NAMIBIA: BOWHUNT: Bowhunt In Namibia

Dee S

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I don't know where to begin or how to dissect the trip into manageable sections for reading? I think I'll just start with the basics for now, still too many pictures and videos to edit and go through. As far as editing the pictures, I will tell you up front, when possible, I prefer to edit out as much blood as I can when posting on the internet.

The basics for this thread today; the who, what, when, how, and where of my trip, along with my primary goals.

With who? The incredible PH - Pieter Delport and his Eintracht Jagd Safaris based about an hours drive east of Windhoek.

What I hunted; Number one on my list, a Hartmann's Zebra, then a Burchell's Zebra, an Oryx, a Red Hartebeest, a Springbuck, a baboon, a jackal, and optional animal - a second Hartmanns's zebra, a second Burchell's, a Kudu, and/or a Blesbuck

When; Based around the dark moon of September, 2019, which was the 28th -
Duration - 15 days in country with 12 dedicated hunting days

How; Primary bow - Bowtech RPM360 Backup bow - Bowtech Assassin Arrows - GrizzlyStik Primary Broadheads - 200 grain Cutthroat single bevel Backup Broadheads - 125 grain GrizzlyStik Massai single bevel and 125 grain SlickTrick RazorTricks *regardless of the broadhead used, all arrows weigh approximately 657 grains and have an FOC of 22%, +/- 1%

Where; As the drought in Namibia has affected the area that is and around Pieter's main property, he had to improvise and overcome, which meant hunting three completely different areas in order to harvest the animals on my list. This was a nice bonus for me, as I got to see and experience a much larger and broader area of the country than I normally would have had we hunted Pieter's family owned land exclusively. Pieter basically looked at my wish list and determined the areas to hunt that would maximize our chance of success, and that's how it unfolded.

Primary Goals;
1. To enjoy the trip, no matter what.
2. To harvest a Hartmann's Zebra with my bow.
3. To focus on old, mature males.

THE HUNT:

We started the hunt focusing on the Hartmann's on a piece of property in the Otavi area, near Etosha Park. Here we saw an abundance of Oryx, Eland, Duiker, and Hartmann's. While there, we also saw, in lesser numbers; Kudu, Red Hartebeest, baboon, Blesbuck, Blackface Impala, Springbuck, and warthog. A hyena was in the area and we heard it making it's call at dusk. That was awesome and chilling all at the same time. Also had a carical in visual range one evening.
At this location I was able to harvest my first African animals. I took three Oryx, keeping one and the others were counted as culls in order to help reduce their numbers. Duiker was not on my list, but Pieter advised me to take this particular Duiker as it was an exceptional speciman. As it turns out, it may be #6 for a Duiker taken with a bow in Namibia?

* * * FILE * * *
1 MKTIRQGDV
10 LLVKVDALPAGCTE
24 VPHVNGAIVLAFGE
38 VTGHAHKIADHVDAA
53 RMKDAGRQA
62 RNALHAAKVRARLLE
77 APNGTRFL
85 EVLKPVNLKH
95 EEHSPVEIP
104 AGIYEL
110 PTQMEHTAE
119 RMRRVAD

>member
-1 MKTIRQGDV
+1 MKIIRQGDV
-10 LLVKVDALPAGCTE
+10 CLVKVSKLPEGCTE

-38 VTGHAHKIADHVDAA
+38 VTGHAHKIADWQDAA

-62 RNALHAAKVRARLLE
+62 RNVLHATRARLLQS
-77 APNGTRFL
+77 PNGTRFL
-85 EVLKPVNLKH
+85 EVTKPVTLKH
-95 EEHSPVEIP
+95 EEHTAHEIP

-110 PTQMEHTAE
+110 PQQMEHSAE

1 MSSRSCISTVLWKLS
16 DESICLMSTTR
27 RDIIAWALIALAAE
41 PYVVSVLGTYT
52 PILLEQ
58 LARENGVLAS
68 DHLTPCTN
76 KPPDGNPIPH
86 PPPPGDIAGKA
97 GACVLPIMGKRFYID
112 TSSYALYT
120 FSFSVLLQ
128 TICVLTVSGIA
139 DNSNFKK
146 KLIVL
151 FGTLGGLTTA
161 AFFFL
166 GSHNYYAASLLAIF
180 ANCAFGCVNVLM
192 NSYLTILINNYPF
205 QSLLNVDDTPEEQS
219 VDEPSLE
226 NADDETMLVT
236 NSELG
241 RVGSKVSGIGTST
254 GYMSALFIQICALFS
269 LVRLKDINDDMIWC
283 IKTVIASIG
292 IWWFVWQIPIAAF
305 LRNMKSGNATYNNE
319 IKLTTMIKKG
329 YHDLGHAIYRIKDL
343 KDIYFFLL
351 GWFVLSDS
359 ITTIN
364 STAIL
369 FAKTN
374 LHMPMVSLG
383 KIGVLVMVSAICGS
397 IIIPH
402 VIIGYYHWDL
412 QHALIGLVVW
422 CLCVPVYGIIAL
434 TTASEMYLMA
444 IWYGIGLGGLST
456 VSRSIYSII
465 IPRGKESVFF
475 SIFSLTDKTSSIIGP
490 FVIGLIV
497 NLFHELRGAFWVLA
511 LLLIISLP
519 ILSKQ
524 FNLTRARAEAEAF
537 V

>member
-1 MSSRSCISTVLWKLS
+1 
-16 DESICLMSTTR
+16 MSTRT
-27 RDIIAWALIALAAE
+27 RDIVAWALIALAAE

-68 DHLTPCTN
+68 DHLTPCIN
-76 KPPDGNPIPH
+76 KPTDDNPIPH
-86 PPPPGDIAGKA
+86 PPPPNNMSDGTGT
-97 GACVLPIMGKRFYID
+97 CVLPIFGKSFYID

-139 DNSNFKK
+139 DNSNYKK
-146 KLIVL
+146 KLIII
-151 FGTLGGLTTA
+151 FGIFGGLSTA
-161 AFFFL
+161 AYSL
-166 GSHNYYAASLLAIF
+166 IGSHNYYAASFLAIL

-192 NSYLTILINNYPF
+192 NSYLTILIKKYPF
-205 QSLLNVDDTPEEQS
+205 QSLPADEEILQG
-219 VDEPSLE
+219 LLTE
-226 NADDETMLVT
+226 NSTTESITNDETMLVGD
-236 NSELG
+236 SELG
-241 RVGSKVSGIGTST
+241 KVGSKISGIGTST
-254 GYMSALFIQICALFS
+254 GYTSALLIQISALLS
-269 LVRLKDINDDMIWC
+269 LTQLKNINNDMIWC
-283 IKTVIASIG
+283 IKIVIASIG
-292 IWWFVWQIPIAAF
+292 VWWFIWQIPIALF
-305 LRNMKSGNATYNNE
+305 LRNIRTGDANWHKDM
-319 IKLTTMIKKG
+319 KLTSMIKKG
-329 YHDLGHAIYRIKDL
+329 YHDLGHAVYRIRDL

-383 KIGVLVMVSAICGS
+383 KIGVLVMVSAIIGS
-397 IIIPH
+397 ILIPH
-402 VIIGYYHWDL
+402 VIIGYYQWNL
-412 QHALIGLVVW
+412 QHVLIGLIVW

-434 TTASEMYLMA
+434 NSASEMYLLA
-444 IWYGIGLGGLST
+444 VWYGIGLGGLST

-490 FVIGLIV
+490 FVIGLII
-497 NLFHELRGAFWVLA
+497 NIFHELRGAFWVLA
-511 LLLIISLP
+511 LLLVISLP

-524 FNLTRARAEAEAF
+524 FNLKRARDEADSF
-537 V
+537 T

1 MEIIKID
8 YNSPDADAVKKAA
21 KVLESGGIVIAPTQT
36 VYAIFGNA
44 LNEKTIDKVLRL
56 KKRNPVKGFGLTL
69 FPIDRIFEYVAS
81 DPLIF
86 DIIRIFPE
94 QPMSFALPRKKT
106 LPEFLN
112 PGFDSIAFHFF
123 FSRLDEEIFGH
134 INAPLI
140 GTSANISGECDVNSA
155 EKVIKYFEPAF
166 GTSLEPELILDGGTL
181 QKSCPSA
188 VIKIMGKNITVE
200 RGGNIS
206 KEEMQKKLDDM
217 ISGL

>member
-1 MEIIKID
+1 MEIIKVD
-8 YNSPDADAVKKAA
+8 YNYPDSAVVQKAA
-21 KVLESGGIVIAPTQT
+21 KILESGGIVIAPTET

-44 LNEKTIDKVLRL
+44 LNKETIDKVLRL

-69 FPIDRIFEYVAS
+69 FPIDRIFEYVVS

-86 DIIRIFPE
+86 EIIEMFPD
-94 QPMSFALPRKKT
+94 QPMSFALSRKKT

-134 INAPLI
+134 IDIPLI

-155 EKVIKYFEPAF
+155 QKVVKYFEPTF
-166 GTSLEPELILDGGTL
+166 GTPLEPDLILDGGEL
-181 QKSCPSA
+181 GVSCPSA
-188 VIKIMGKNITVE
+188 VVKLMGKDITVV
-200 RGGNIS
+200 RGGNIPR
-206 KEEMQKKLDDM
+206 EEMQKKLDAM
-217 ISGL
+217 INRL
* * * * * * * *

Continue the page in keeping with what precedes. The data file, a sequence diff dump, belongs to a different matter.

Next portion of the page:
And obviously, I was extremely fortunate to harvest not one, but two Hartmann's zebra. The first was on old stallion that was running by himself. He was beat up, covered in scars, and his left ear was about bitten off from fighting. He'll be a pedastal shoulder mount. Then the following evening, their reputation for coming in at last light is warranted, a bachelor group of stallions came in and presented another shot. So I was blessed to harvest two Hartmann's with my bow and the second will be a rug.
There was a lot of history that had transpired at this property over the last hundred years and it was quite interesting to listen to. One of the neat facts, for a Texan, was the fact that that over the years, they had harvested around 18 lions off this property, with at least one taken from a ground blind that we frequently hunted.
This concludes the first location and the basics of the hunt there.

oryx3.jpg
duiker1a.jpg
duiker2.jpg
mtzebra1.jpg
MtZebra2.jpg
oryx1.jpg
oryx2.jpg
oryx4.jpg
 
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cpr0312

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Looks like a great start to the hunt! Look forward to the next two installments!
 

AZDAVE

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That diker is huge, congratz! looking forward to the rest of the adventure
 

Dee S

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The first portion of the hunt had taken place approximately 240 miles north/northeast of Windhoek and we now headed to an area approximately 25 miles west of Windhoek for the second portion of the hunt, to an area known as the Khomas Hochland region. The lodge and it's accommodations were, in my opinion, 5 star. Although I wouldn't really know as I'm not wealthy enough, nor travel enough, to make that a factual statement. I will just say, it was an incredible lodge and hope to one day return there.